Several other boys their age were joining in the fun—they were the 'hostage' children of Gravonia's nobles, but they apparently were not under the impression that they were being held captive, particularly since their parents were usually around anyway. To them, Alexander and Frederick were jolly playmates and the palace was little more than a luxurious playground and obstacle course. The older children, of course, were better behaved but they too did not seem angry or upset at being raised at Court. Eleanor had found them all—even Lord Stephen Beauchamp—to be friendly and polite.

With her head pounding and her emotions raw, Eleanor somehow found the strength to carry on conversation with Isabella and, to a lesser extent, Catalina.

"Are you all right, Eleanor?" Isabella asked softly. "You look so pale."

"I'm… fine," Eleanor lied. Bloody right she was fine. She felt like a horde of raging Vikings was trampling across her brain. "Is your morning sickness much better?"

"Oh, yes, thank God. It passes after I finally manage to eat some breakfast. Your suggestion of eating ham really helped."

"Good." Eleanor smiled weakly, and saw Lord Baltasar walk by. She gestured for him to come to her, and Catalina immediately shot to her feet and stalked away. The Queen eyed the girl, who took a seat at the other end of the room, scowling. Baltasar bowed to Eleanor, and she studied him with interest—he had his father's dark good looks and his mother's soft blue eyes. "Lord Baltasar, I understand you were quite rude to a young lady visiting Court."

"What? I… um… was?" He stared at her, confused.

"Yes. See that scowling blonde girl over there?" She gestured toward Catalina, and was not a little amused to see the look of shock on his face. "Yes, that one. You were very insulting and I insist you apologize."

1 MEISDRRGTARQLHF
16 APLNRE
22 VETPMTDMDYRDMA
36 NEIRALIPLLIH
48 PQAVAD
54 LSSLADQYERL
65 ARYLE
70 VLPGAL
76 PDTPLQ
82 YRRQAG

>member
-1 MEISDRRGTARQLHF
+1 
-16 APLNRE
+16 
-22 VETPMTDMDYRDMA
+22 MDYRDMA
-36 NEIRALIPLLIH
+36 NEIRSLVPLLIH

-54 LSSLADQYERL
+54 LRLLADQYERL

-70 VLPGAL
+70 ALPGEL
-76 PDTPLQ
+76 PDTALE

"But I… "

"Are you disputing with the Queen, young man?" Eleanor asked, putting a slightly teasing tone to her voice, just to make him realize she was not angry with him. "You must make things right, and immediately."

"I would never dispute with Your Majesty," he said, bowing again. "I… uh… what should I say, ma'am?"

"You must apologize for what you said to her this morning before breakfast."

"But I… I had no idea I had insulted her, ma'am." He glanced over at Catalina, whose expression went from angry to mortified. She was looking around the room, seeking an escape route, but she was cornered. Lord Baltasar nodded to the Queen, took four steps back and turned on his heel, marching straight to the offended princess. He bowed to her.

"Your Royal Highness, I have come to apologize."

Catalina managed a quick, vaguely haughty nod, panic and embarrassment making her face pink.

"My behavior this morning was… reprehensible, but I feel I must beg for your Royal Highness to forgive me for being so rude and insulting by saying you are pretty and that you resemble a little fairy. From henceforth I shall never say you look at all pretty or even vaguely fairylike. I shall instead say the opposite, but only if it pleases you, my lady."

Her face was even pinker. "Oh. I… " Her brow furrowed for a moment, then his words sank in. "You mean you… don't think I'm… oh!"